(NB: I would have added this as a comment to @fgysin's answer, but I don't have enough rep. to comment yet.)
@fgysin's answer (and the associated comments) is very thorough, and covers most points.
However, there's one other thing worth considering (unless you're alone). If you haven't been able to get to a safe location, and are sitting out the storm as advised (crouching or sitting on the ground, keeping a small contact area and minimizing you height), you should -- if the terrain allows it -- maintain some separation between members of your party.
This is because, if the worst happens, and there's a ground strike close enough to incapacitate someone in the group, you really want there to be somebody else available to start administering first aid if required. If you're all sat huddled together (not unreasonable if it's cold, wet and windy), the current could affect everybody simultaneously, resulting in multiple injuries, and making the situation that much more serious.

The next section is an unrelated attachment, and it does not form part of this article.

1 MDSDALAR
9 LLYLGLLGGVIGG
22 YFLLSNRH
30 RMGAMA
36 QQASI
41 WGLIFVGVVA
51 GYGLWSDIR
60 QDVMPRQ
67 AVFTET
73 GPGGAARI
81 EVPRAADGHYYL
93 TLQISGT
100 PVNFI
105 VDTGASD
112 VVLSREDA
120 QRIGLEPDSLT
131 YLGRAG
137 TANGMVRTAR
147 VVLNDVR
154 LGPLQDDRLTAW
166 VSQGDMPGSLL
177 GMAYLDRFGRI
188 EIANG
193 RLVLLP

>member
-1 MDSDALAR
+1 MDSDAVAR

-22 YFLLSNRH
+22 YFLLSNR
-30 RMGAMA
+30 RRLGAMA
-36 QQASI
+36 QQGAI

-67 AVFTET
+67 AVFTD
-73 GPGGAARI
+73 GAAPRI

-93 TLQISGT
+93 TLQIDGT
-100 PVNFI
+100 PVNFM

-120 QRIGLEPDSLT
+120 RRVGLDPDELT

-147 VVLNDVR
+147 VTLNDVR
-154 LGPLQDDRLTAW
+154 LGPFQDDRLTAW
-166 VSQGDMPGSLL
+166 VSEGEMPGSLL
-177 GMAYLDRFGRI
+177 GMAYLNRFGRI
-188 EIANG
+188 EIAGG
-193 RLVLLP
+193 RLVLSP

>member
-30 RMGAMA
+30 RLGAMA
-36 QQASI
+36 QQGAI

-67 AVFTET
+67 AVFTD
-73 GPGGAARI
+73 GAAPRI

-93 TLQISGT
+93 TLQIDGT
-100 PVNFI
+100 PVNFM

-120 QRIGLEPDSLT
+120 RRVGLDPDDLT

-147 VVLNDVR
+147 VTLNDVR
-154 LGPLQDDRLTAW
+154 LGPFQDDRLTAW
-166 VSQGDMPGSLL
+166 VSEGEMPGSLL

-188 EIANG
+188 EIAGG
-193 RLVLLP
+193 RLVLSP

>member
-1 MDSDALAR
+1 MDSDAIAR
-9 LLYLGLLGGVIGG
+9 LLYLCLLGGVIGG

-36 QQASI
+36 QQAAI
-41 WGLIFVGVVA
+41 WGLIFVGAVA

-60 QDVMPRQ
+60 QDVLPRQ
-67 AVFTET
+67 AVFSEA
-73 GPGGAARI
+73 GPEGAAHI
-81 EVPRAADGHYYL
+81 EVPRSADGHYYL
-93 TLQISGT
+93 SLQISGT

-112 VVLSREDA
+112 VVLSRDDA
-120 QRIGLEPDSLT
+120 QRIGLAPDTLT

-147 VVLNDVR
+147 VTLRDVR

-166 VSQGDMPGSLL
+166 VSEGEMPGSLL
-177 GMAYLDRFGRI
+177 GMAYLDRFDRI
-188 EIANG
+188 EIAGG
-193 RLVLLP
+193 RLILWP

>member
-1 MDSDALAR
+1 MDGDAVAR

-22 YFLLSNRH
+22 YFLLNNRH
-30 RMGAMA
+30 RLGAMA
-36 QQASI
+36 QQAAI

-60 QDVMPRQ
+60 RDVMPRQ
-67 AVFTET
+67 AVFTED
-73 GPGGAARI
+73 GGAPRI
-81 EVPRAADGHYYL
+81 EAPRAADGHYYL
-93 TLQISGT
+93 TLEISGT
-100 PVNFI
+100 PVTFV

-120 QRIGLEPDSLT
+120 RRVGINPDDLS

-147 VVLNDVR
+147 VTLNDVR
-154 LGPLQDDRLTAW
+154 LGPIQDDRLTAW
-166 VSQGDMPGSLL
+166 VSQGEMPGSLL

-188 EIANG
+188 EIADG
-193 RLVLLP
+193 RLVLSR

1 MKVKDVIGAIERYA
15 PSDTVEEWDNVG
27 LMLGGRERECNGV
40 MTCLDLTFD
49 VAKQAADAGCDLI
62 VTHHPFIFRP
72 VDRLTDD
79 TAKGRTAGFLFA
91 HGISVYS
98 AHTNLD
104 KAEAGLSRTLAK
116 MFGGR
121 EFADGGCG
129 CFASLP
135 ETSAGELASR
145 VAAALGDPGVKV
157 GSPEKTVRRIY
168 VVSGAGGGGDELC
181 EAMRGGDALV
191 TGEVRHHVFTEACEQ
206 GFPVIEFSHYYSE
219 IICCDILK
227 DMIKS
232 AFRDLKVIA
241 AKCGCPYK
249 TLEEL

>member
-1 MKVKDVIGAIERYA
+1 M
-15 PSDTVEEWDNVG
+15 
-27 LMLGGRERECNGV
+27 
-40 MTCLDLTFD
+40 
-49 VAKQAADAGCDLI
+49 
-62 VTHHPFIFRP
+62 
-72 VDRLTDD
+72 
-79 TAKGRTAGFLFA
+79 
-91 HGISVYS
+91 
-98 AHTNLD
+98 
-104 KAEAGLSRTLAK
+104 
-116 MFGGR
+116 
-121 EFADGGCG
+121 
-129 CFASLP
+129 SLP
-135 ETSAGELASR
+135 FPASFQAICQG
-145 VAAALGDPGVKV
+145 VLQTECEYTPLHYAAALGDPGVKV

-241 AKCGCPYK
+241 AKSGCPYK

How far apart you should sit (again, assuming the terrain allows it), isn't so clear. A quick Google shows respected authorities recommending a minimum separation of 20 feet, 50 feet, and 100 feet.
I was in this very situation (caught out during a storm in the high mountains, with no safe place to retreat to) in the Drakensberg mountains of South Africa some years ago. Fortunately, there were no ground strikes close enough to cause any injuries, but the group of 15 or so did spend a good 20 minutes knelt on the ground, spaced well apart, as the storm passed overhead.